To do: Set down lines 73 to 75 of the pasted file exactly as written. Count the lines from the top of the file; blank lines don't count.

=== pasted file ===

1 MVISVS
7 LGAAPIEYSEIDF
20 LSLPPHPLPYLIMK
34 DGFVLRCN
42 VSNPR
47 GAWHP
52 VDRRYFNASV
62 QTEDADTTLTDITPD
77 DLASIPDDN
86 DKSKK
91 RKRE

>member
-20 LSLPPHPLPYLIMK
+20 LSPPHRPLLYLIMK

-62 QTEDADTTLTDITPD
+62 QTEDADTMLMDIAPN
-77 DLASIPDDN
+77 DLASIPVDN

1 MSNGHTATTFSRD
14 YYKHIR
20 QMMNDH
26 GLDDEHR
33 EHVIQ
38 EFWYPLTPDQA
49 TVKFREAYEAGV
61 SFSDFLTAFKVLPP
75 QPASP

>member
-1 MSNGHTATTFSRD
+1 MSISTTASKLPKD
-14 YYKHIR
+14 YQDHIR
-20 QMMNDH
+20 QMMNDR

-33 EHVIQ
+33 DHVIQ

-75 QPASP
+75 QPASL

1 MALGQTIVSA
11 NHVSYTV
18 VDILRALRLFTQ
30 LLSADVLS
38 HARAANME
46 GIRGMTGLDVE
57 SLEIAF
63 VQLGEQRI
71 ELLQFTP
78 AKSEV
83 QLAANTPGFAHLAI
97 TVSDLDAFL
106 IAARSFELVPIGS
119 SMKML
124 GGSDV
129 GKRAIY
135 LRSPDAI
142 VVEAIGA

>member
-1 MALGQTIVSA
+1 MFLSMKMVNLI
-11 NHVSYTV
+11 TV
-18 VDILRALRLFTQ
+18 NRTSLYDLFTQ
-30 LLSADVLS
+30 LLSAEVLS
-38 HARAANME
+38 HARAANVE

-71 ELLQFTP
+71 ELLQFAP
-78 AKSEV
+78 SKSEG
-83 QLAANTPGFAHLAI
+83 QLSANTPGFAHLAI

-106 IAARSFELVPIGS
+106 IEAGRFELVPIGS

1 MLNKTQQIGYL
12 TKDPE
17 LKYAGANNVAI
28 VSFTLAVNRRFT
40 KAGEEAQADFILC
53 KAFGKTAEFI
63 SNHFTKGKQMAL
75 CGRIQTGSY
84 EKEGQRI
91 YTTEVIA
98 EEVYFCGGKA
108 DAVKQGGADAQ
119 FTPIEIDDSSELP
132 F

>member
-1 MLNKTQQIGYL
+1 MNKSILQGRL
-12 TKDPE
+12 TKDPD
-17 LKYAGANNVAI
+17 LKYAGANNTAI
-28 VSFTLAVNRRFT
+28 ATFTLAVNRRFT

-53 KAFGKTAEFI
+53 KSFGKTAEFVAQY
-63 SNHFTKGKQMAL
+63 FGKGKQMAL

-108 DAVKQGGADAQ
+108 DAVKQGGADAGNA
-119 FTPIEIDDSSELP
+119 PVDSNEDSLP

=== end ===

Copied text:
+83 QLSANTPGFAHLAI

-106 IAARSFELVPIGS
+106 IEAGRFELVPIGS